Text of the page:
Data Gouvernance

How to cope with small data and/or time consuming labellisation ? #2

Auteurs : Arthur Delaitre, Augustin Hoff, Alice Calliger
Temps de lecture : 5 minutes : How to cope with small data and/or time consuming labellisation ? #2

Create oil out of nothing: Simulating data with 3D modelling !

“Data is the new oil”. This quote from the mathematician Clive Humby has gone around the world and is especially known from the Data community. And for a good reason : Data is now more than ever valuable. This much sought-after resource is the fuel that allows the biggest companies (i.e. the GAFAM*) to cruise in the economic world.

This article is the second part of our series on this subject, following an overview of the classical usages of data augmentation that you can find there: [].

As data is often difficult to gather, why not create our own from nothing ? Here we will focus on methods for creating synthetic images from scratch, using Python libraries and 3D modeling.The purpose of this article is not to present in an exhaustive way all the cases that can be encountered, but to expose an approach that allowed Quantmetry to win an image detection hackathon. Hopefully it will be useful for your next Deep Learning project !

Key points
  • 3D modelling is a great method to create photorealistic pictures with specific physical properties in a multitude of environments.
    • Labels are known for these images because the generating method relies on user’s parameters to define the localization of objects.
    • Even if the approach is quite hard to set up, it can be worthwhile as the quantity and quality of resulting images is virtually limitless.


  • Recommended softwares:
    • Blender [1]
    • Onshape [2]
Simulating data: 3D modelling

In a lot of cases, Deep Learning is used to localise an object or measure a quantity, based on an image of this object or scene. The geometrical properties of such target are key characteristics that differentiate it from surrounding elements. For instance an algorithm that is able to find cylinders should have an easy time localizing a cylindrical shape can on a table successfully.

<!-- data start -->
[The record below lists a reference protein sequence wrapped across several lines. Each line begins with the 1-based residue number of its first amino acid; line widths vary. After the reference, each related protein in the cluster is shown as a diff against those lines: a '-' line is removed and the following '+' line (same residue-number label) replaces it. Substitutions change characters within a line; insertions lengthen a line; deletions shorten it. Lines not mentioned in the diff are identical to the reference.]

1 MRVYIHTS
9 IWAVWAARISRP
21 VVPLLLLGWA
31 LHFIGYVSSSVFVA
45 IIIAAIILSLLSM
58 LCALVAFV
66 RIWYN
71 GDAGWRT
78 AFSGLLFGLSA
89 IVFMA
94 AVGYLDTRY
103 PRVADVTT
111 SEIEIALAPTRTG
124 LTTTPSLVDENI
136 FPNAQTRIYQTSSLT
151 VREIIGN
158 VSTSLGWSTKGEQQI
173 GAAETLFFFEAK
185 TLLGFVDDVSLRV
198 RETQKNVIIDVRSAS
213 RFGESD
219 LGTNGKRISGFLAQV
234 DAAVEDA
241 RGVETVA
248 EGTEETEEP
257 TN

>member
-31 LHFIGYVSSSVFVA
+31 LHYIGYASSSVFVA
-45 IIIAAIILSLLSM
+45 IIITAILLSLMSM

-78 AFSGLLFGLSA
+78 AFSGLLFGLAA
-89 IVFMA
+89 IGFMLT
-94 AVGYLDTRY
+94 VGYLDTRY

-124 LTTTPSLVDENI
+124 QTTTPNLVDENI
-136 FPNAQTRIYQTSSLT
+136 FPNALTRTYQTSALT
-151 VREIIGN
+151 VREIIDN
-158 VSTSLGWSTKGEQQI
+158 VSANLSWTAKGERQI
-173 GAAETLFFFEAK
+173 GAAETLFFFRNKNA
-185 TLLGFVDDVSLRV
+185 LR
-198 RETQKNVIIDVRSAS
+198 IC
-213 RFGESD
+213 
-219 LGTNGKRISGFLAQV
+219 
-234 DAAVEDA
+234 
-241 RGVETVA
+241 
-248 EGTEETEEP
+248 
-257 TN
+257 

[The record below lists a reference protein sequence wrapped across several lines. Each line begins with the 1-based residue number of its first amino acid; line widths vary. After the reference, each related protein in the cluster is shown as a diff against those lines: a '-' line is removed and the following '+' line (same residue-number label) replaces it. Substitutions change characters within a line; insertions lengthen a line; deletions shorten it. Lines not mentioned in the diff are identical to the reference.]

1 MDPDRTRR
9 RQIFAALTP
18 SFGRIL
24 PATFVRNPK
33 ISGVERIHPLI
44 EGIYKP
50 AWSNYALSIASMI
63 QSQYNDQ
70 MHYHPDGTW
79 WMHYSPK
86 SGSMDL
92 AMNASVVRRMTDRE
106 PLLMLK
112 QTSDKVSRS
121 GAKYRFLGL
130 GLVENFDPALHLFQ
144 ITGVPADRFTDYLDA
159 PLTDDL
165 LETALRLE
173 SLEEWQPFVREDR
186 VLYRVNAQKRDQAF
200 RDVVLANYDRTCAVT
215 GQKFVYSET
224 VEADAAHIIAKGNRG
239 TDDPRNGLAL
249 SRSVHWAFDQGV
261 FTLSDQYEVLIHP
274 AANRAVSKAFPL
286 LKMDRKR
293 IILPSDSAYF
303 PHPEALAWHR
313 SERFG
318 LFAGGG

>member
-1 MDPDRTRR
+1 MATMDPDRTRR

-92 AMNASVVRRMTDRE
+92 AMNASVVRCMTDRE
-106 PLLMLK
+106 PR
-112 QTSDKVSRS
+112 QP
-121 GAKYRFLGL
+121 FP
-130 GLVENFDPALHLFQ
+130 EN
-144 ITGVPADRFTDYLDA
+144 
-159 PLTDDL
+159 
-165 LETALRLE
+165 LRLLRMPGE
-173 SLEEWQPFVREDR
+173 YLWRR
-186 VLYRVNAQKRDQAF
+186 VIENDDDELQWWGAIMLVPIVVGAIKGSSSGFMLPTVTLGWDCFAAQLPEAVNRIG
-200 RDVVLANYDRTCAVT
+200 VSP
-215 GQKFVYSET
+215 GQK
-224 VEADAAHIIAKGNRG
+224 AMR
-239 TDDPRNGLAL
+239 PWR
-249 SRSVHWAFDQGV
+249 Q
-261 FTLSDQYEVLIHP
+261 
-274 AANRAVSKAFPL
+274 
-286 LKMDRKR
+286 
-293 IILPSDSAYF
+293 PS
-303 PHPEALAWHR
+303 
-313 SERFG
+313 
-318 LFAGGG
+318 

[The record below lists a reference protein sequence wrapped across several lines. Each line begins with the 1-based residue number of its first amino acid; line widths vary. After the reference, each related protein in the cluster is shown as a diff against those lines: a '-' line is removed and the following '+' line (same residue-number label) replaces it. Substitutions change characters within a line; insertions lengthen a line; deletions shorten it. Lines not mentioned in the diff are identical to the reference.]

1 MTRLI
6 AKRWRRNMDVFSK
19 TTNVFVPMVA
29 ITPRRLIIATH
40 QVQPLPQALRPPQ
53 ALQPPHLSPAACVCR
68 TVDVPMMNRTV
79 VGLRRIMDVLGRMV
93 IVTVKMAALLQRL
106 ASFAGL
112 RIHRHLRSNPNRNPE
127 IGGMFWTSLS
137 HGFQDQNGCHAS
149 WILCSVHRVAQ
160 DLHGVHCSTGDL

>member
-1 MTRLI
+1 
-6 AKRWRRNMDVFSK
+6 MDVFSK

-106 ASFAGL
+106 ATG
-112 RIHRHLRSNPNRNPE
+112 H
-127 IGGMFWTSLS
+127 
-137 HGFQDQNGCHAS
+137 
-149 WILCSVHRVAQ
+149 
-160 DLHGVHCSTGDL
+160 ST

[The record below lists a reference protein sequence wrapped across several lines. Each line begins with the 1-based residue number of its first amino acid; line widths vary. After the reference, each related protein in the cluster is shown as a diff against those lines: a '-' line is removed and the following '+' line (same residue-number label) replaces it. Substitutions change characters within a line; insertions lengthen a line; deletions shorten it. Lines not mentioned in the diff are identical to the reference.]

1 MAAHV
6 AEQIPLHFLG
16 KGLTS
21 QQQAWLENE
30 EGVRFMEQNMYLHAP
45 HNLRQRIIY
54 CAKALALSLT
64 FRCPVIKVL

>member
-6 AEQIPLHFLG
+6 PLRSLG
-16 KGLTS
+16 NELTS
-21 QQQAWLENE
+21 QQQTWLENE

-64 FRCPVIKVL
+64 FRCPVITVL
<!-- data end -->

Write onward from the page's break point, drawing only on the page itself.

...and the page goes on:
Evaluating X,Y,W and H is a localization problem. Determining W, H and the scale of the picture to evaluate the volume of the can would be a measure problem.

Moreover the geometry of each item can be restricted to a certain space of possibilities encoding its physical properties


In both cases, an efficient method to create new training images is to use 3D modelling. Once a 3D model of the object of matter is available, softwares of 3D modelling and animation like Blender [1] are really helpful tools to create renderings of different scenes. The main benefit of this method is that everything can be parameterized through the software meaning the localization and the volumes of the objects are known for every rendered image. Hence an arbitrary big number of accurate and exhaustive training samples are within reach without needing manual labelling.
Let’s have a look at a practical example in 3 steps:


Building a 3D model

The first step of the process is to create a 3D model of the object(s) of matter that we will use to create the rendering stage.

The goal here is to create the general geometry, all the other effects will then be added. A lot of softwares are available to do the CAD (Computer Assisted Design). For instance Onshape[2] allows to model quickly, directly in the web browser. A workaround the 3D modelling part is to find an already existing model on the internet (the most common objects can easily be found thanks to websites containing huge 3D collections). The example shown was created using Onshape. In this particular case, the goal of the Deep Learning model is to evaluate the position of the stair-like gauge in the image. As a consequence, the gauge was designed, as well as its surrounding on the real objects. This geometry is quite realistic and can be seen as a model of the general case that is encountered in genuine images.